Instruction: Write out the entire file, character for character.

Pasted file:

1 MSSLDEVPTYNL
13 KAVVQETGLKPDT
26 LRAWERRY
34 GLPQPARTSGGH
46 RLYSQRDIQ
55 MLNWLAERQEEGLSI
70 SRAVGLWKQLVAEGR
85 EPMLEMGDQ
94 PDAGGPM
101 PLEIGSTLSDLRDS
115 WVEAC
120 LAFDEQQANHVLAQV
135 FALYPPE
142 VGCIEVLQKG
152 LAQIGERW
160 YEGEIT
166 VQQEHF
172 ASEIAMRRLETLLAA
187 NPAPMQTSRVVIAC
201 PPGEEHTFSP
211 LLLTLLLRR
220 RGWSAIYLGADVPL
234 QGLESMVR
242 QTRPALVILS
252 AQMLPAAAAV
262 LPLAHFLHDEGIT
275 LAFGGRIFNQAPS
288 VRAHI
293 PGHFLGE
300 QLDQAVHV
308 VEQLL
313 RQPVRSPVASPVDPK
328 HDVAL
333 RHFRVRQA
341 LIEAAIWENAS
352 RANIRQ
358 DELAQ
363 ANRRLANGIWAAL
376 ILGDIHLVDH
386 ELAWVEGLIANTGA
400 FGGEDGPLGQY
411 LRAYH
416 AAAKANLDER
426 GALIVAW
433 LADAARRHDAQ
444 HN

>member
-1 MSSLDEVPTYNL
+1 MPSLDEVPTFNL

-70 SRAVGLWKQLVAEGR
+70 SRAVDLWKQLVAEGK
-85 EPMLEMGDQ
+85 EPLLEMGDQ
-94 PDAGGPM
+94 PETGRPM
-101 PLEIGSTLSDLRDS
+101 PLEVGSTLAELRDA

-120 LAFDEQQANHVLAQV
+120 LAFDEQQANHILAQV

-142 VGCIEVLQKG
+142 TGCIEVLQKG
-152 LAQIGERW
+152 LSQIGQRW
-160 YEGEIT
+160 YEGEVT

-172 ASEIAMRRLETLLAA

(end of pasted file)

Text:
1 MSSLDEVPTYNL
13 KAVVQETGLKPDT
26 LRAWERRY
34 GLPQPARTSGGH
46 RLYSQRDIQ
55 MLNWLAERQEEGLSI
70 SRAVGLWKQLVAEGR
85 EPMLEMGDQ
94 PDAGGPM
101 PLEIGSTLSDLRDS
115 WVEAC
120 LAFDEQQANHVLAQV
135 FALYPPE
142 VGCIEVLQKG
152 LAQIGERW
160 YEGEIT
166 VQQEHF
172 ASEIAMRRLETLLAA
187 NPAPMQTSRVVIAC
201 PPGEEHTFSP
211 LLLTLLLRR
220 RGWSAIYLGADVPL
234 QGLESMVR
242 QTRPALVILS
252 AQMLPAAAAV
262 LPLAHFLHDEGIT
275 LAFGGRIFNQAPS
288 VRAHI
293 PGHFLGE
300 QLDQAVHV
308 VEQLL
313 RQPVRSPVASPVDPK
328 HDVAL
333 RHFRVRQA
341 LIEAAIWENAS
352 RANIRQ
358 DELAQ
363 ANRRLANGIWAAL
376 ILGDIHLVDH
386 ELAWVEGLIANTGA
400 FGGEDGPLGQY
411 LRAYH
416 AAAKANLDER
426 GALIVAW
433 LADAARRHDAQ
444 HN

>member
-1 MSSLDEVPTYNL
+1 MPSLDEVPTFNL

-70 SRAVGLWKQLVAEGR
+70 SRAVDLWKQLVAEGK
-85 EPMLEMGDQ
+85 EPLLEMGDQ
-94 PDAGGPM
+94 PETGRPM
-101 PLEIGSTLSDLRDS
+101 PLEVGSTLAELRDA

-120 LAFDEQQANHVLAQV
+120 LAFDEQQANHILAQV

-142 VGCIEVLQKG
+142 TGCIEVLQKG
-152 LAQIGERW
+152 LSQIGQRW
-160 YEGEIT
+160 YEGEVT

-172 ASEIAMRRLETLLAA